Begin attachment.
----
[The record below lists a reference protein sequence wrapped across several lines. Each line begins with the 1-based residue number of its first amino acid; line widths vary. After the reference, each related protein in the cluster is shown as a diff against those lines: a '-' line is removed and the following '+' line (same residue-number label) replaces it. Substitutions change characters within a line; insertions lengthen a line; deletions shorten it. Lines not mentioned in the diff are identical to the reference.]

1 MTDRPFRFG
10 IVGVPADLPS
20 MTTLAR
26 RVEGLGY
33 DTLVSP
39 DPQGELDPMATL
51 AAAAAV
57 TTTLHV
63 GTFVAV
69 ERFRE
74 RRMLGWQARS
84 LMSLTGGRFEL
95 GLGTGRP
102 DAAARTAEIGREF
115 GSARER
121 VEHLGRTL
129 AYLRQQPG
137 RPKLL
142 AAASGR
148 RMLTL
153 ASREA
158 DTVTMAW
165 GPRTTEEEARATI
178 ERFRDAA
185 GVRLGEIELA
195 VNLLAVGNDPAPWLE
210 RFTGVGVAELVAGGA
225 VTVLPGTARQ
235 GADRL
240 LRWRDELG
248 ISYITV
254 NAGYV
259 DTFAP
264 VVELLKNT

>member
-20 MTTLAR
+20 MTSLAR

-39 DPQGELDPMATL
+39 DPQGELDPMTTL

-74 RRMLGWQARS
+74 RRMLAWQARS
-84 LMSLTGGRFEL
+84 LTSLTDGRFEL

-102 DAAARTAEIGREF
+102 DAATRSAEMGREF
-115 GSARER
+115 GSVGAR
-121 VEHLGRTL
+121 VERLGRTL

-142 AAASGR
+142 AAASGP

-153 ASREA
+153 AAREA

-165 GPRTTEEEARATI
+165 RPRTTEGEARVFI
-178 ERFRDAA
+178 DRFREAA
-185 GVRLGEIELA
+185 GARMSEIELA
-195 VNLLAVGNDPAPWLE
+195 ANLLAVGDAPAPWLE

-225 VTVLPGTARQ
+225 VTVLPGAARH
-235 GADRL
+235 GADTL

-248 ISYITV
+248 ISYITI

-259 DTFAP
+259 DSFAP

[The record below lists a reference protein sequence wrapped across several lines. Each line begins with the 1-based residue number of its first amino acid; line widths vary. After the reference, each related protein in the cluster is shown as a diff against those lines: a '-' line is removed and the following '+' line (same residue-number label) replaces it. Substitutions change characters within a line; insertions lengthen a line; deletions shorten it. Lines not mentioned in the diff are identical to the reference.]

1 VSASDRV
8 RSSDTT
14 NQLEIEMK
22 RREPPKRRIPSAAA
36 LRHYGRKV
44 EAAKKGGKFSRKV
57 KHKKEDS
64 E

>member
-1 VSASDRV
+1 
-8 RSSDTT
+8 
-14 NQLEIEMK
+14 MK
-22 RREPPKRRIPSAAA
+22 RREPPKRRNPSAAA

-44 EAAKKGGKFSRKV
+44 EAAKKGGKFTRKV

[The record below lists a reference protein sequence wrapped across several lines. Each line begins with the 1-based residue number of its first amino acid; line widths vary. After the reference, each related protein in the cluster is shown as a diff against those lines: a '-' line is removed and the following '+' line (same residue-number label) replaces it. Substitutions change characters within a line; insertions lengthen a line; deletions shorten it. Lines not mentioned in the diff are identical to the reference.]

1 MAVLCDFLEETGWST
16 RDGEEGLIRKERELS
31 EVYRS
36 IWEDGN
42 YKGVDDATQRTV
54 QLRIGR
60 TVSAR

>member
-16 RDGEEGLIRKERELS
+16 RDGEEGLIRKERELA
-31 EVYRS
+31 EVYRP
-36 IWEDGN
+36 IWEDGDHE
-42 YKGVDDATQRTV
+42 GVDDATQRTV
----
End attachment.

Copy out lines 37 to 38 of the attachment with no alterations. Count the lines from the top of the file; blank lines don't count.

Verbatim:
-20 MTTLAR
+20 MTSLAR